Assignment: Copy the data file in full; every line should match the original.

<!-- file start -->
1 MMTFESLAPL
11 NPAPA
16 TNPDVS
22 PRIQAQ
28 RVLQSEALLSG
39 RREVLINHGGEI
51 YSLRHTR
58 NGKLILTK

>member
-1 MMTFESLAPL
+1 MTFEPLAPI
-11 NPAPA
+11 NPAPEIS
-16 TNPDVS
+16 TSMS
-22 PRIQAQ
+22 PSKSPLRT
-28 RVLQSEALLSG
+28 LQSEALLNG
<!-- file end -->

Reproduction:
1 MMTFESLAPL
11 NPAPA
16 TNPDVS
22 PRIQAQ
28 RVLQSEALLSG
39 RREVLINHGGEI
51 YSLRHTR
58 NGKLILTK

>member
-1 MMTFESLAPL
+1 MTFEPLAPI
-11 NPAPA
+11 NPAPEIS
-16 TNPDVS
+16 TSMS
-22 PRIQAQ
+22 PSKSPLRT
-28 RVLQSEALLSG
+28 LQSEALLNG